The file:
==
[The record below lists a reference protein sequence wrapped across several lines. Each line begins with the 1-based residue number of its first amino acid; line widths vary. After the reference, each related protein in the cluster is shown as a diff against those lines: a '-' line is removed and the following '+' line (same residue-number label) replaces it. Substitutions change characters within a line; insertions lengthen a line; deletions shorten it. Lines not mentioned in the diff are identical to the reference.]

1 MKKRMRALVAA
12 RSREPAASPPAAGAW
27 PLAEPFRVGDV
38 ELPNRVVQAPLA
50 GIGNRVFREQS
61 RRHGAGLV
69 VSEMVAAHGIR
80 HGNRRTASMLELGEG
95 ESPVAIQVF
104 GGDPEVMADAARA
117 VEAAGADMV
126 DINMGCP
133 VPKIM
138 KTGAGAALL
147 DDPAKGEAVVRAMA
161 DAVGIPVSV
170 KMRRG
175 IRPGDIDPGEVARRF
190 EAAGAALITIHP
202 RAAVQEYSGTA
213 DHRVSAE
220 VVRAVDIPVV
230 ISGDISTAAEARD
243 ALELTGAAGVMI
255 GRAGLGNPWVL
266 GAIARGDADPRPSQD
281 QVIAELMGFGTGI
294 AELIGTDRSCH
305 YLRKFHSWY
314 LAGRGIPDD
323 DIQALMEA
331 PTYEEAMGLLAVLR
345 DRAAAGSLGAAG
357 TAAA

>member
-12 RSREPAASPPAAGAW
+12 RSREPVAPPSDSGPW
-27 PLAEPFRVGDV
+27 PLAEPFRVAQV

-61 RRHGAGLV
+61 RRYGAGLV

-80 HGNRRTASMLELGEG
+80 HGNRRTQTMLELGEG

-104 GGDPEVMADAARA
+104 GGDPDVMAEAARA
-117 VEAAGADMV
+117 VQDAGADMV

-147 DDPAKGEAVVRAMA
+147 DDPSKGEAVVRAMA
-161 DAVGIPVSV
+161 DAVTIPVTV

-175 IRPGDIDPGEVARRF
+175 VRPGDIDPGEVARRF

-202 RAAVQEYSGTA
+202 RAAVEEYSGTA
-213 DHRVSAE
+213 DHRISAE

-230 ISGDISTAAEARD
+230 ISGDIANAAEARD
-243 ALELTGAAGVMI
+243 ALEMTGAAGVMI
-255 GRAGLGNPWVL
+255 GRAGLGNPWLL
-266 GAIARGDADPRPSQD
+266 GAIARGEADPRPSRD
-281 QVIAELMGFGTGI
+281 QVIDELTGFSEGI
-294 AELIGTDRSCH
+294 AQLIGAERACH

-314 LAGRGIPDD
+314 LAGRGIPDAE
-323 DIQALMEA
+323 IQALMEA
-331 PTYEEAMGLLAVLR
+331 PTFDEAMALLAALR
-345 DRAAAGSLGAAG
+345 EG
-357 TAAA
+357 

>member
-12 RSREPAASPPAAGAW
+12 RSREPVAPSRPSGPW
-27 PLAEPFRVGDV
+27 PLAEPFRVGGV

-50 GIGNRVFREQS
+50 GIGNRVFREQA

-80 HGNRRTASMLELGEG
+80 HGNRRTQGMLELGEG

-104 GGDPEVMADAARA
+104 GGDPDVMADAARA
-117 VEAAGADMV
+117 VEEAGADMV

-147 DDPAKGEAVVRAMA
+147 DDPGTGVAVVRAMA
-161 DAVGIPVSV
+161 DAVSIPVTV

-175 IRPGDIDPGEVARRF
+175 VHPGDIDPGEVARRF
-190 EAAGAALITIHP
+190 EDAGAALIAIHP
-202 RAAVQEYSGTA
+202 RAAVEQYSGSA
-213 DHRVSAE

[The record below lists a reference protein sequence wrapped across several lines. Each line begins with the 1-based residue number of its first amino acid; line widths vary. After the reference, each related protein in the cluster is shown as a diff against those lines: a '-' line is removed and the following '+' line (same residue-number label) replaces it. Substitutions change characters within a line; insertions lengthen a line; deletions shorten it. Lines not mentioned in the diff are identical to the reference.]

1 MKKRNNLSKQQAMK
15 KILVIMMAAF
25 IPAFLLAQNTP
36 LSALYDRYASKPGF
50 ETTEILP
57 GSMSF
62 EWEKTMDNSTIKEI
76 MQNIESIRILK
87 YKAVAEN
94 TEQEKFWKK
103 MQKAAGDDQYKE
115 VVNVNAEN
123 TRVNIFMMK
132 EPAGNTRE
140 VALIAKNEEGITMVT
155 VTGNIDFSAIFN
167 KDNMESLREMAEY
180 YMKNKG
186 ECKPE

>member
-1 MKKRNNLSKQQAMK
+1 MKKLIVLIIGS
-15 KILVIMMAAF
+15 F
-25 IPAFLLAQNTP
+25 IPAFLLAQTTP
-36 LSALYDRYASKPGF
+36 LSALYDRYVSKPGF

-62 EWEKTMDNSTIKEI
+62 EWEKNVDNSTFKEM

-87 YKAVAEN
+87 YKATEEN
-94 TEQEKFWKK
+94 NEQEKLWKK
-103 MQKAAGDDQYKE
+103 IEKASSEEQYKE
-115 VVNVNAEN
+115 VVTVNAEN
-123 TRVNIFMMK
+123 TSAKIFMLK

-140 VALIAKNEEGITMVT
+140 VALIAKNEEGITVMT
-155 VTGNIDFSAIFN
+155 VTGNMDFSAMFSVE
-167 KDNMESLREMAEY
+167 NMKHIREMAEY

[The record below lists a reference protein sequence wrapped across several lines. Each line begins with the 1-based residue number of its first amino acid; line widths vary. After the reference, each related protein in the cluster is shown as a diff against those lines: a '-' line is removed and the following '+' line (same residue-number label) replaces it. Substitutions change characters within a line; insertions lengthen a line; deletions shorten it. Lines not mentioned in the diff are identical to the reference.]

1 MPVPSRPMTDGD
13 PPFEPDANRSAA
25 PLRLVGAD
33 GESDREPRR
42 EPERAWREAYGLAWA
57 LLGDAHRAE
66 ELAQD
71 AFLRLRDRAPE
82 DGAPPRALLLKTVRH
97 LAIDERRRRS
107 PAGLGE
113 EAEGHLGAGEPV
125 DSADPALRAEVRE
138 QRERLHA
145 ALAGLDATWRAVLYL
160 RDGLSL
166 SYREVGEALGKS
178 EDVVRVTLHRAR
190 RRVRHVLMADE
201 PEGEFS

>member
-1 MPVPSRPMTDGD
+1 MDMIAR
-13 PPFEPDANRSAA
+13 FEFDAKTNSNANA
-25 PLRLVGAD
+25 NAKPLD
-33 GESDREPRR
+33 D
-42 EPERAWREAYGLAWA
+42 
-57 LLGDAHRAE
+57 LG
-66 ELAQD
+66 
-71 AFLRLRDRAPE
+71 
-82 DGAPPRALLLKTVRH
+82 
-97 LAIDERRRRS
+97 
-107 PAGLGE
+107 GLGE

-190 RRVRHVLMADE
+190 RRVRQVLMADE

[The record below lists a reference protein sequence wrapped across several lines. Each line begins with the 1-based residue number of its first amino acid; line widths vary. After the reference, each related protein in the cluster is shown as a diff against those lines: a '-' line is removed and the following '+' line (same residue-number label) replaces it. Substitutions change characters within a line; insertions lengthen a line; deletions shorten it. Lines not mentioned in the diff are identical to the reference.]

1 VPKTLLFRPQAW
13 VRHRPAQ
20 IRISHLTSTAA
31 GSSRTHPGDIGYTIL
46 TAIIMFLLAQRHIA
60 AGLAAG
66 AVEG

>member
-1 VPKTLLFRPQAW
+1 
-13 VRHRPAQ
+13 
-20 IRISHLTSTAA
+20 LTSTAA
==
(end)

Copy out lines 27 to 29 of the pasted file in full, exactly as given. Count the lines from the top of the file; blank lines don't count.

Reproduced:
266 GAIARGDADPRPSQD
281 QVIAELMGFGTGI
294 AELIGTDRSCH